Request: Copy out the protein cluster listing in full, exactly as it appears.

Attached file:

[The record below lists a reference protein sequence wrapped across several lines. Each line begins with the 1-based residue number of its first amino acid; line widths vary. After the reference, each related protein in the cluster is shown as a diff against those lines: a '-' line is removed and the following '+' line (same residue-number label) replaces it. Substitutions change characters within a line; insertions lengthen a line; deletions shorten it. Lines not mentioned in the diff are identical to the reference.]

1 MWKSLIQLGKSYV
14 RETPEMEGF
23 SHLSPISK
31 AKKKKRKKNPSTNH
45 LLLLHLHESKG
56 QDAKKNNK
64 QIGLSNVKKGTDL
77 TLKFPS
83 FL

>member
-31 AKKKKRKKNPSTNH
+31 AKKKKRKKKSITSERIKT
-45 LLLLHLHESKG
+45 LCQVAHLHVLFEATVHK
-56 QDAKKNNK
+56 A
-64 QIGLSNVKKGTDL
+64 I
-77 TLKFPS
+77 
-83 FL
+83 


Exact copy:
[The record below lists a reference protein sequence wrapped across several lines. Each line begins with the 1-based residue number of its first amino acid; line widths vary. After the reference, each related protein in the cluster is shown as a diff against those lines: a '-' line is removed and the following '+' line (same residue-number label) replaces it. Substitutions change characters within a line; insertions lengthen a line; deletions shorten it. Lines not mentioned in the diff are identical to the reference.]

1 MWKSLIQLGKSYV
14 RETPEMEGF
23 SHLSPISK
31 AKKKKRKKNPSTNH
45 LLLLHLHESKG
56 QDAKKNNK
64 QIGLSNVKKGTDL
77 TLKFPS
83 FL

>member
-31 AKKKKRKKNPSTNH
+31 AKKKKRKKKSITSERIKT
-45 LLLLHLHESKG
+45 LCQVAHLHVLFEATVHK
-56 QDAKKNNK
+56 A
-64 QIGLSNVKKGTDL
+64 I
-77 TLKFPS
+77 
-83 FL
+83 